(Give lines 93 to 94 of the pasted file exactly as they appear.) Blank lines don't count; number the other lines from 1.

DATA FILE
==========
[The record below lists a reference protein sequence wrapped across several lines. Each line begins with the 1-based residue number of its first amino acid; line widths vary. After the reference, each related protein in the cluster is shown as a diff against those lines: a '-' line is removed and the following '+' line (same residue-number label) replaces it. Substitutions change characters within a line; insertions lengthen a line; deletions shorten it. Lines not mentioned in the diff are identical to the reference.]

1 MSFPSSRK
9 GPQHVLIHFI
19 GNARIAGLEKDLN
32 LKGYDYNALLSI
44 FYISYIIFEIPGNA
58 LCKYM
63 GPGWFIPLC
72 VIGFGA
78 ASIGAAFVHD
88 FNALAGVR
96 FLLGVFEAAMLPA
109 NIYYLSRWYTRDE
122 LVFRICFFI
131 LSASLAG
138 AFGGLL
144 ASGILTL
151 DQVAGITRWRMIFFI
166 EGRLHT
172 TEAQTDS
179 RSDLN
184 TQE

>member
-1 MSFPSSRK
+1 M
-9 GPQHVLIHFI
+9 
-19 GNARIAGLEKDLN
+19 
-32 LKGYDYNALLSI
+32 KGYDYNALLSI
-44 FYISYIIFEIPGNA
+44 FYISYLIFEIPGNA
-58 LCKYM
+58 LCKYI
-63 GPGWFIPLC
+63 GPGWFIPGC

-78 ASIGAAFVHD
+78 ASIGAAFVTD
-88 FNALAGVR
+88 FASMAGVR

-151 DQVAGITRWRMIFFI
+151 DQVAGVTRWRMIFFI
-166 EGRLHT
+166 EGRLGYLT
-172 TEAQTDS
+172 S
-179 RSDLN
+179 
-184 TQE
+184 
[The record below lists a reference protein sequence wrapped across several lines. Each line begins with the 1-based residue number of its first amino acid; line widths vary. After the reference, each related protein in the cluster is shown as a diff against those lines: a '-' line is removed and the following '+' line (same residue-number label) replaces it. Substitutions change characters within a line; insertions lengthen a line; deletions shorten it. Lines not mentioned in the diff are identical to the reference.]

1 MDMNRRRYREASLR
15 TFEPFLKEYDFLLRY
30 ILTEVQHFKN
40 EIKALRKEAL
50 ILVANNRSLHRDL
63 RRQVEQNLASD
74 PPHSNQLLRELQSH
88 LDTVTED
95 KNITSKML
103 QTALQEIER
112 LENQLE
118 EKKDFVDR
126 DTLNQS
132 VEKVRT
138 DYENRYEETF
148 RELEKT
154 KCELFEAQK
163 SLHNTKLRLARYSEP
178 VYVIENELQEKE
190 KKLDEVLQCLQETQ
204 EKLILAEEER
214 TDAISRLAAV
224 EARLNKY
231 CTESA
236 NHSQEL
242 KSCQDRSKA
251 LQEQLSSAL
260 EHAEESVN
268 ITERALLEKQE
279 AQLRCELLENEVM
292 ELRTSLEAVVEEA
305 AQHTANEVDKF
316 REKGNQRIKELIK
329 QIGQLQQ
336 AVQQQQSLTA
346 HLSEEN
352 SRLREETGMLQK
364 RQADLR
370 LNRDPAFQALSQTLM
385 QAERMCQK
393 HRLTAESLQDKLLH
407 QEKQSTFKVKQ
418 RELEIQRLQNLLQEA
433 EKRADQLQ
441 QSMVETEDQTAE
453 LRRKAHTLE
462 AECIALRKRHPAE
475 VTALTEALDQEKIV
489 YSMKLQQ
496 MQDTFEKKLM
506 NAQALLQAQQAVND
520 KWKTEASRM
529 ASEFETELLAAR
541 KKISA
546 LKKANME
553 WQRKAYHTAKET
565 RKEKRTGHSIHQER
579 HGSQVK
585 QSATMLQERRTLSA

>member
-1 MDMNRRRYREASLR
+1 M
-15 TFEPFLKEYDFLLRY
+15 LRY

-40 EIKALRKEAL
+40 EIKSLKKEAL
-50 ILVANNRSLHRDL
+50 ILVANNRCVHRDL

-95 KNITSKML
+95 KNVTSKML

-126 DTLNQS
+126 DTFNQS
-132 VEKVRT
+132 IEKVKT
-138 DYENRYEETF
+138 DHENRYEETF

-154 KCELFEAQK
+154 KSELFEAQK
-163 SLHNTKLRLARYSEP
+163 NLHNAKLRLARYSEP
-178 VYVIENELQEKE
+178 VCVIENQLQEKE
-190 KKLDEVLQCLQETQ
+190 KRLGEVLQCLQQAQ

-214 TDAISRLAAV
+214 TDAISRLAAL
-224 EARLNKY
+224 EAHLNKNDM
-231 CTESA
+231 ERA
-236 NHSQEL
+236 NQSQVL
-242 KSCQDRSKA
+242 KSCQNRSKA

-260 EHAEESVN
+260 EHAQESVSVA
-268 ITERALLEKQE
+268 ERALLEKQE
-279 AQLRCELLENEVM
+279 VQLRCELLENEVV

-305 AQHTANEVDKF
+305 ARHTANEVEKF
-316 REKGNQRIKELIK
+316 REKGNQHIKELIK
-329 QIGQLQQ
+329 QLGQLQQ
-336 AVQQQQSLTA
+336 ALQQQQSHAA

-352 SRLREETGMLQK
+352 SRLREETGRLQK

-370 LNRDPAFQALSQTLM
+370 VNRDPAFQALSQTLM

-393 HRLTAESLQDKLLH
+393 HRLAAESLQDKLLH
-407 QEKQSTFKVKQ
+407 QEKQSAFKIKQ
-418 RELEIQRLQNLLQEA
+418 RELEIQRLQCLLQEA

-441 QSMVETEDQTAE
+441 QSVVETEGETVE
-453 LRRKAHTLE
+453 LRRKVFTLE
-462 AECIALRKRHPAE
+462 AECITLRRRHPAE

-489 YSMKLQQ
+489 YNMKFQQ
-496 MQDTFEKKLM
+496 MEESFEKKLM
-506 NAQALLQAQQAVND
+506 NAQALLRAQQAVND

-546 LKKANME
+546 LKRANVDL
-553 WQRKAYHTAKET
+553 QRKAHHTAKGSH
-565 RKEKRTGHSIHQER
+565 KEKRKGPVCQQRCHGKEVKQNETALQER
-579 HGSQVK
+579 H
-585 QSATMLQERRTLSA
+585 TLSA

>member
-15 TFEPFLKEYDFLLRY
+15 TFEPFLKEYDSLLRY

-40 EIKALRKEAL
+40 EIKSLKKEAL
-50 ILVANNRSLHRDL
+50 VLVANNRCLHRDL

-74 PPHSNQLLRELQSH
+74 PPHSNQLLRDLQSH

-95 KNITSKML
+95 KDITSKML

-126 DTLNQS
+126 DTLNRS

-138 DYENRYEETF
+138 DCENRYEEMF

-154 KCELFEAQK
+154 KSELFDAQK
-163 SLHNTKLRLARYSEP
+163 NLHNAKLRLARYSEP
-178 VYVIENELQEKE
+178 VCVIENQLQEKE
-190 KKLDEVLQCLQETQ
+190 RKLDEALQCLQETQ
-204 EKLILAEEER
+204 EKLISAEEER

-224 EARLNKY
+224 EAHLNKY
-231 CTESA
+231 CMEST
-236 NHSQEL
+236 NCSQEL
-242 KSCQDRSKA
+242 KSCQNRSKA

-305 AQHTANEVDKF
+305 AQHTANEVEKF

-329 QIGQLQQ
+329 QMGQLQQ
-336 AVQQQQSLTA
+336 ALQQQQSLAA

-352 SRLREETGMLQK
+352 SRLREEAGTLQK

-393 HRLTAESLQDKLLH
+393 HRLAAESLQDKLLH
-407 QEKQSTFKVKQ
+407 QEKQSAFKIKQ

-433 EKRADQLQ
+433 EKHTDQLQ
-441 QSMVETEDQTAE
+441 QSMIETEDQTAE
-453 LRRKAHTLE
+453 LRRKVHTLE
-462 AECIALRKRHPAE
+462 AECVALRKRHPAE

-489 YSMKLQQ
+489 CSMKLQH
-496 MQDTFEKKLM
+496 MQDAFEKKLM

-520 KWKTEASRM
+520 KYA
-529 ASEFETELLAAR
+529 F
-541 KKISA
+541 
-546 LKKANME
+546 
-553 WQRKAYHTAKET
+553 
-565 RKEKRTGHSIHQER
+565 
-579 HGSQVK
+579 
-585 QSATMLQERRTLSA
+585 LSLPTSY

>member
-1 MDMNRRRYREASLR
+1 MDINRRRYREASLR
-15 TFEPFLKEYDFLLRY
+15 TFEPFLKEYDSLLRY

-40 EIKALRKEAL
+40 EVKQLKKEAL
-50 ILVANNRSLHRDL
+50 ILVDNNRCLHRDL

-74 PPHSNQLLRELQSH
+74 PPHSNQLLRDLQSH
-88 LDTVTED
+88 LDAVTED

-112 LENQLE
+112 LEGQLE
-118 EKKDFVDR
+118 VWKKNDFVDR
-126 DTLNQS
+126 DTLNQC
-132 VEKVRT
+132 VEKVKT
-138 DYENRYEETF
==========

393 HRLTAESLQDKLLH
407 QEKQSTFKVKQ